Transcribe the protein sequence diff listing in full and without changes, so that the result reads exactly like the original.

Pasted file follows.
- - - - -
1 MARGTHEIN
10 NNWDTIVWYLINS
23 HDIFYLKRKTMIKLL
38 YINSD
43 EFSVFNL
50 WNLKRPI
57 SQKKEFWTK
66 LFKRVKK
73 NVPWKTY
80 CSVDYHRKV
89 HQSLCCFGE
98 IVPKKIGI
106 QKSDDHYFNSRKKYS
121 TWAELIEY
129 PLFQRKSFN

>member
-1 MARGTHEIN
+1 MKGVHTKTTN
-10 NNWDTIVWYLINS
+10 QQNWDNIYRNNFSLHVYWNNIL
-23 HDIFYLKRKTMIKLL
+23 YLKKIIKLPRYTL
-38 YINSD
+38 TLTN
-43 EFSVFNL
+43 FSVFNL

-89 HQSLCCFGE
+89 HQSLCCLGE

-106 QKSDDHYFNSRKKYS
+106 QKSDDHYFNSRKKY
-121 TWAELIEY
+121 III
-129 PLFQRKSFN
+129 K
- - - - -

1 MARGTHEIN
10 NNWDTIVWYLINS
23 HDIFYLKRKTMIKLL
38 YINSD
43 EFSVFNL
50 WNLKRPI
57 SQKKEFWTK
66 LFKRVKK
73 NVPWKTY
80 CSVDYHRKV
89 HQSLCCFGE
98 IVPKKIGI
106 QKSDDHYFNSRKKYS
121 TWAELIEY
129 PLFQRKSFN

>member
-1 MARGTHEIN
+1 MKGVHTKTTN
-10 NNWDTIVWYLINS
+10 QQNWDNIYRNNFSLHVYWNNIL
-23 HDIFYLKRKTMIKLL
+23 YLKKIIKLPRYTL
-38 YINSD
+38 TLTN
-43 EFSVFNL
+43 FSVFNL

-89 HQSLCCFGE
+89 HQSLCCLGE

-106 QKSDDHYFNSRKKYS
+106 QKSDDHYFNSRKKY
-121 TWAELIEY
+121 III
-129 PLFQRKSFN
+129 K